Rogers filed a habeas petition in the Lorain County, Ohio Court of Common Pleas. That court granted Respondent's motion for summary judgment on January 19, 2016, after Rogers failed to respond to that motion. Rogers appealed the trial court's decision, but his appeal was dismissed because he failed to comply with the requirement of Ohio Revised Code § 2969.25(C), which required Rogers to submit a motion to waive the full filing fee and an affidavit of indigency, including a statement of the balance of his inmate account. (Doc. No. 16-2 at 157). The Supreme Court of Ohio denied jurisdiction of Rogers' appeal on July 27, 2016.

         Rogers filed his habeas petition in this Court on August 10, 2016, asserting ten grounds for relief:

GROUND ONE: Unconstitutional [extradition] in violation of both state and federal [extradition] laws
Supporting Facts: Governor John R. Kasich unconstitutionally, unlawfully and illegally [extradited] (kidnapped by deception of perjurious-lies and fraud) Petitioner, a California parolee from California in the absence of any legitimate “probable cause” under the ruse of charging Petitioner in violation of some ancient unverified, uncertified decades past release supervision terms; not found as extradictable (sic) crimes under either state or federal [extradition] laws.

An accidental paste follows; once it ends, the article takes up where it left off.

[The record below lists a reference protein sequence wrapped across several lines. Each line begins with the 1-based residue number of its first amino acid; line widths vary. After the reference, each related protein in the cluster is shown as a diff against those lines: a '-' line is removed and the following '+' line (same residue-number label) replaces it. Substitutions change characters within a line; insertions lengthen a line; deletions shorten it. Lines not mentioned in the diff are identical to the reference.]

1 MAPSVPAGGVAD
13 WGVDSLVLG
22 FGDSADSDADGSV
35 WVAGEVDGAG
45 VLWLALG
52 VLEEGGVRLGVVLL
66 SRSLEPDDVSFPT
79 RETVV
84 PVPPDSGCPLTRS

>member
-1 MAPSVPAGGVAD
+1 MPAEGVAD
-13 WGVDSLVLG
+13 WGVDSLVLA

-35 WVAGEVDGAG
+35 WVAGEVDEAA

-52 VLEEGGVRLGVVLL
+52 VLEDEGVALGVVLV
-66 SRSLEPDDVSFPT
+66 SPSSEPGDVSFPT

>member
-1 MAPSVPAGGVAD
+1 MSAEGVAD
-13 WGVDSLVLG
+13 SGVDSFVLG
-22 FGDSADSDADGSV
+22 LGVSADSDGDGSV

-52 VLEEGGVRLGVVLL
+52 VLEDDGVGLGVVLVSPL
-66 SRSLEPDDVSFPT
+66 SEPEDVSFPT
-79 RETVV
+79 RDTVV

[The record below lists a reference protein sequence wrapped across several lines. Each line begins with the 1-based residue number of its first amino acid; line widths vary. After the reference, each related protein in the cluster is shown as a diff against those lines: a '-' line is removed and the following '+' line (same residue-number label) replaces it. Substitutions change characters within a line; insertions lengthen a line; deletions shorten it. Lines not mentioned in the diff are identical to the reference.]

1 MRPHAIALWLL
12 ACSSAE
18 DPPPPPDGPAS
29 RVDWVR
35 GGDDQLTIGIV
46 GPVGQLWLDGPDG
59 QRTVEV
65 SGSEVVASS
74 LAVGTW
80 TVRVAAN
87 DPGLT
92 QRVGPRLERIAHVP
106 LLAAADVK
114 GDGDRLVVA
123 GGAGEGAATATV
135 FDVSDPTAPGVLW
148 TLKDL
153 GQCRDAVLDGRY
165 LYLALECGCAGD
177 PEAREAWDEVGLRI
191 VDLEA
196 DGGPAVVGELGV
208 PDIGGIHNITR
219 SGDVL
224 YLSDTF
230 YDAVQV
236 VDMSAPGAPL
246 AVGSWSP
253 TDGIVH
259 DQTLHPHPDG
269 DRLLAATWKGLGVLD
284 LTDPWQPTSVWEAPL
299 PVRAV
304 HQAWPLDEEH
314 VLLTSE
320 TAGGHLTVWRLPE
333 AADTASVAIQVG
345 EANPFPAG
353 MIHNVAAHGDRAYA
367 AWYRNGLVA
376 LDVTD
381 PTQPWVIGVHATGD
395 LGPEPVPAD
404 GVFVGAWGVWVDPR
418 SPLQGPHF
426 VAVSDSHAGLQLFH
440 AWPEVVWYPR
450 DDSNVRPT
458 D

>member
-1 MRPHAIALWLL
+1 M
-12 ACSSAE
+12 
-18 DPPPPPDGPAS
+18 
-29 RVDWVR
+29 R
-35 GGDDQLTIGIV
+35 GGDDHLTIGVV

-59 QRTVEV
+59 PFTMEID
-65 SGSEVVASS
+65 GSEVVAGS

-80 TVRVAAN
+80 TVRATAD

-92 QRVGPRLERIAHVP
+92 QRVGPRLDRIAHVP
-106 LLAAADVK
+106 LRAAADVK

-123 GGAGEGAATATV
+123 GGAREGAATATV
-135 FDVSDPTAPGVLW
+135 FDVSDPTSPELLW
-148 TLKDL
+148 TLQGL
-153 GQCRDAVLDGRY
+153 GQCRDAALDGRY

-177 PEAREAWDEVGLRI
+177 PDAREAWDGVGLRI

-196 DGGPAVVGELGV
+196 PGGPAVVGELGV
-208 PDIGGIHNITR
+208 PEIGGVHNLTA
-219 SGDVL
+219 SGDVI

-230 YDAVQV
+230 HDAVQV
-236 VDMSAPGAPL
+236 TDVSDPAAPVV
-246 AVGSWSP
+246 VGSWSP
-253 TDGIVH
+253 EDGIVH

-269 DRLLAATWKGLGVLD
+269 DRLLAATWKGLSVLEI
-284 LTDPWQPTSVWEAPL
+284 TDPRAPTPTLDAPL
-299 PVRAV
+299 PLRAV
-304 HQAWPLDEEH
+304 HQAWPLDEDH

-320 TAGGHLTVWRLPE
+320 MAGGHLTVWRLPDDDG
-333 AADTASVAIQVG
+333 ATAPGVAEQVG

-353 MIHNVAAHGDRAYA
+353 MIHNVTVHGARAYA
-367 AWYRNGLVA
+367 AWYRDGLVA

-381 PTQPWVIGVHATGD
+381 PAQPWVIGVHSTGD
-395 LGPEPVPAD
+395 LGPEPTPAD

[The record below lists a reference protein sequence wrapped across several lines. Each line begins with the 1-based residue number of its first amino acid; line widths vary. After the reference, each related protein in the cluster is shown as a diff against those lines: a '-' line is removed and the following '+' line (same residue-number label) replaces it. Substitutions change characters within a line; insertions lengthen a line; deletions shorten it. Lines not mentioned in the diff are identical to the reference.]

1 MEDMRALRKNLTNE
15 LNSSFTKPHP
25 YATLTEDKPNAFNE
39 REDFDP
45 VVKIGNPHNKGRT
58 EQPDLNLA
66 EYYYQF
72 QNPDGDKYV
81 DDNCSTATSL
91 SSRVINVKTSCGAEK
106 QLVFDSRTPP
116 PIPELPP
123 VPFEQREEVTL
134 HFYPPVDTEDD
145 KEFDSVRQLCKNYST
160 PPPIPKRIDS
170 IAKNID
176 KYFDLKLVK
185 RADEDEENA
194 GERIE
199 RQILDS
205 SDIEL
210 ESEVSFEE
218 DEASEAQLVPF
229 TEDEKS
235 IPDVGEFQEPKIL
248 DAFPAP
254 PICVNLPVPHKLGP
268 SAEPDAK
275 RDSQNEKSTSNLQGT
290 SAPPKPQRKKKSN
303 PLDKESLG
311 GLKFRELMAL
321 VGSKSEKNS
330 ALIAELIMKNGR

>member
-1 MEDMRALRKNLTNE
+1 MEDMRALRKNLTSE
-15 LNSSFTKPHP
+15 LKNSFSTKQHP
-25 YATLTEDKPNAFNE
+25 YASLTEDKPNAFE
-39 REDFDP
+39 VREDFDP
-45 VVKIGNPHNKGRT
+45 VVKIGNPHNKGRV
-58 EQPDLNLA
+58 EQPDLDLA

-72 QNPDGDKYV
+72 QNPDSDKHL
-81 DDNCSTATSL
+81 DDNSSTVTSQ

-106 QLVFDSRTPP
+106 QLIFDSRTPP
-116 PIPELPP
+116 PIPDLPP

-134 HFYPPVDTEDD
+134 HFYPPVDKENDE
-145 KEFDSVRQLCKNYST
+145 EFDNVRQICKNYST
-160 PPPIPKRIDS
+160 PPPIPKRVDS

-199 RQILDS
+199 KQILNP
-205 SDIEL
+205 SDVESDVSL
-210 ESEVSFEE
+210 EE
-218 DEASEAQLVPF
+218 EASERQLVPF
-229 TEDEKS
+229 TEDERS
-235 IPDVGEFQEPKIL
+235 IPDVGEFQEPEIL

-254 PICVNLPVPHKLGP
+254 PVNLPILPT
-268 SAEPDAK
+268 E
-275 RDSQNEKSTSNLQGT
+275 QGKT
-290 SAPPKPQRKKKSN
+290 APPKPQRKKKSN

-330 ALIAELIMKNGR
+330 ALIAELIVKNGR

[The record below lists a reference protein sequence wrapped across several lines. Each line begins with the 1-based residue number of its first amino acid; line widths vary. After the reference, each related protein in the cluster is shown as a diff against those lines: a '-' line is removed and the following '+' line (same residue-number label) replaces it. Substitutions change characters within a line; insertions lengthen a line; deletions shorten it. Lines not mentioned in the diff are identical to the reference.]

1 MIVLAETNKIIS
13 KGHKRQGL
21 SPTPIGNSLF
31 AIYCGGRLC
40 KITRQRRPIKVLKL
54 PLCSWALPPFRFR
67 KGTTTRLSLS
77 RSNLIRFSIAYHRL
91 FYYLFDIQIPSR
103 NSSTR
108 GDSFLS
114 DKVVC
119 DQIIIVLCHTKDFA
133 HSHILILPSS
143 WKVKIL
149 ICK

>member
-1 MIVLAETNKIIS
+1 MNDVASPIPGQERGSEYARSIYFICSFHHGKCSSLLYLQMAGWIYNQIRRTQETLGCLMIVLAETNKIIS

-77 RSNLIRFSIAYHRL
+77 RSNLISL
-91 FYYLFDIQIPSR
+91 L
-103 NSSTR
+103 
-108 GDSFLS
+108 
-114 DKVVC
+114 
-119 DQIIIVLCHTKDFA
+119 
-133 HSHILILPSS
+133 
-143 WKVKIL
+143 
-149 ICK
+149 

GROUND TWO: Due process “waiver” of jurisdiction by operation of law, due to the grant of parole under “special [conditions]” to the sovereign state of Arizona only!
Supporting Facts: Respondents waive, [relinquished] and ‘[forfeited]' their statutory jurisdiction “custody” (O.R.C. 2967.02(C)(D)[)] over Petitioner after paroling him 23 years ago under “special conditions” to his detainer (the sovereign state of Arizona only![)]; with no caveat of intentions/due process advisement of retention of custody; over Petitioner upon the completion of his Arizona sentence/parole obligation. [W]hereupon Arizona [DOC] cancelled its agreement with [O]hio on 12-11-92: and granted Petitioner a certificate of completion on or about 5-22-98.; [O]ther than petitioner[‘s] dozen or so call to OAPA Interstate Compact Officer who very politely advised him “they” had nothing on him, that Arizona was responsible for him and that he need not call anymore. Petitioner heard absolutely nothing from [R]espondents until 2013.
GROUND THREE: Federal and state due process estoppel due to the prejudicial passage of time (15 years); witnesses unavailable or dead.
Supporting Facts: Respondents irreparably prejudiced Petitioner's defense and are in due process “estoppel by the prejudicial passage of time (15 years) of their criminal misconduct from pursuing/prosecuting a so-called ancient release [supervision] violation; because in RICO conspiracy, Respondents maliciously, vindictively, deliberately and inexcusably “waited” 15 and 10 years after their alleged 5-22-98 and 8-1-03 dated release supervision terms violation; even before filing their first state tolling (PAL) warrant detainer on 7-12-13 and also in criminal mischief back dated the violations to ...